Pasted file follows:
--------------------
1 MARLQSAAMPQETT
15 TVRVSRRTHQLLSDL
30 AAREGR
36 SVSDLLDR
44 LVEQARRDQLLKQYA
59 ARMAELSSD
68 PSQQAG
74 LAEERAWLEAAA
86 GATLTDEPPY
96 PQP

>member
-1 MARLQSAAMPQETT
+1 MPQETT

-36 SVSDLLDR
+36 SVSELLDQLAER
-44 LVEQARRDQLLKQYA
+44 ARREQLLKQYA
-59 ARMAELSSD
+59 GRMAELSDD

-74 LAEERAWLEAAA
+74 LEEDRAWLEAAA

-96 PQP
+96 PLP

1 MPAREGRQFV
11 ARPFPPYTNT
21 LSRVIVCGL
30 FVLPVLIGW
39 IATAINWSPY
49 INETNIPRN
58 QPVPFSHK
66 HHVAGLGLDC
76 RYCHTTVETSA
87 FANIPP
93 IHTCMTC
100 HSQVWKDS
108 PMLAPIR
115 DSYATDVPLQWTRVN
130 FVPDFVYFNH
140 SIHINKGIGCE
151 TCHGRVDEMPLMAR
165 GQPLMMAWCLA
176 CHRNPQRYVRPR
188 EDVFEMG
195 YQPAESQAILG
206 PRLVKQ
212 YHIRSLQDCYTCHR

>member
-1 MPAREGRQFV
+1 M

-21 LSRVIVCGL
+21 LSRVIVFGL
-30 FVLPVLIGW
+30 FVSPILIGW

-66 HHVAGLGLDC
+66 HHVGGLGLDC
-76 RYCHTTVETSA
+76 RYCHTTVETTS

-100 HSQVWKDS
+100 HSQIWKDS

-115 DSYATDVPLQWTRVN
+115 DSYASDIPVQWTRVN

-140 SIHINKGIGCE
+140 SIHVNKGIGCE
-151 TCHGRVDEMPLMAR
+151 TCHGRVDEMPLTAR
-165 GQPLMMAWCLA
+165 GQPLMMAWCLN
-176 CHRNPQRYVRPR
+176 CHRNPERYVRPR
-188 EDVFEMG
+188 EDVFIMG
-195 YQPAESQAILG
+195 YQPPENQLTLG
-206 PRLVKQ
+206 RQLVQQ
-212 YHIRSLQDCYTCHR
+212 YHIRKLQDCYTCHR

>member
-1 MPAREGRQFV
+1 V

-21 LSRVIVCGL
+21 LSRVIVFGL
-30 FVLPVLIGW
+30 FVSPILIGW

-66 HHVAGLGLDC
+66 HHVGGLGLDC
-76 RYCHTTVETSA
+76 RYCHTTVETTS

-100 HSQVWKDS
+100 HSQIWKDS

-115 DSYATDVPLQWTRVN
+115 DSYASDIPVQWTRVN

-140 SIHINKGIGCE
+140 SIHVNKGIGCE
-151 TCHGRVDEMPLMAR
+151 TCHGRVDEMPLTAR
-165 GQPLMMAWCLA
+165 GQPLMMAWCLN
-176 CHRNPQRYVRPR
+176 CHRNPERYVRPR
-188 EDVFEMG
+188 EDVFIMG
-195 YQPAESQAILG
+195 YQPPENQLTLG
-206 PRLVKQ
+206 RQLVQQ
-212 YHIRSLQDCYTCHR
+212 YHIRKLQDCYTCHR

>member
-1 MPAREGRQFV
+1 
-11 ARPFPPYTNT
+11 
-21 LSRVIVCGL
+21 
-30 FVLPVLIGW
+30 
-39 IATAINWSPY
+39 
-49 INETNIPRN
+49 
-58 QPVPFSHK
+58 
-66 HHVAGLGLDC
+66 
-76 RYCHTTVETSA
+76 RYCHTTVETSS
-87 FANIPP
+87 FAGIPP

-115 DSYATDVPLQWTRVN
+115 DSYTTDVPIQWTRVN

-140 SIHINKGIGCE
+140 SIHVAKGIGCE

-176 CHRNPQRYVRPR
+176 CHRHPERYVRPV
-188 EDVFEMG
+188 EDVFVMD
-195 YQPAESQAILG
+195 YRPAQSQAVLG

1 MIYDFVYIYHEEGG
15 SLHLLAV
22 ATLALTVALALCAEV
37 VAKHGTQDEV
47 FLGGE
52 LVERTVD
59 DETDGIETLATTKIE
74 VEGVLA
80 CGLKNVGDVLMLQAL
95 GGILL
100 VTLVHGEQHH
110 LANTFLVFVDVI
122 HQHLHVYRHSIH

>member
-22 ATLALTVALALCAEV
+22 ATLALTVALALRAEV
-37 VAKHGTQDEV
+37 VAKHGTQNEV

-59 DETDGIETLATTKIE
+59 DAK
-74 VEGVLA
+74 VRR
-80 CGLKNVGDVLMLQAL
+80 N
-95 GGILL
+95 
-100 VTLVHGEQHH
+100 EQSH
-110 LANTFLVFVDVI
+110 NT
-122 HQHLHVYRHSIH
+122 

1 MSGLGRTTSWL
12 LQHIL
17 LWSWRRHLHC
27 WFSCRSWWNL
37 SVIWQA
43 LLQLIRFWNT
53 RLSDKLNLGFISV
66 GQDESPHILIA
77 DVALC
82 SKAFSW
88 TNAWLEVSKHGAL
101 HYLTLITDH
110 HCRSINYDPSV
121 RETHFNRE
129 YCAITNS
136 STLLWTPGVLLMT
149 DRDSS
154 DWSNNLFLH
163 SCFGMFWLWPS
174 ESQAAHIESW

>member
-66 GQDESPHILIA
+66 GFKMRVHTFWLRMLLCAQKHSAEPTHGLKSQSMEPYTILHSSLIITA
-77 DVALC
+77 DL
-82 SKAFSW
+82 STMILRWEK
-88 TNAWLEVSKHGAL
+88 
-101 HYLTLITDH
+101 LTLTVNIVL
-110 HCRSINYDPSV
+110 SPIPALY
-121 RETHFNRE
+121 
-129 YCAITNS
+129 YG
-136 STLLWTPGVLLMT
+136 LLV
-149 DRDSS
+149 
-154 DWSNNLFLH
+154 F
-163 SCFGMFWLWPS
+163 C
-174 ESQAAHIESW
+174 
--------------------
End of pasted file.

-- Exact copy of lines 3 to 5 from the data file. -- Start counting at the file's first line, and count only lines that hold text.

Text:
30 AAREGR
36 SVSDLLDR
44 LVEQARRDQLLKQYA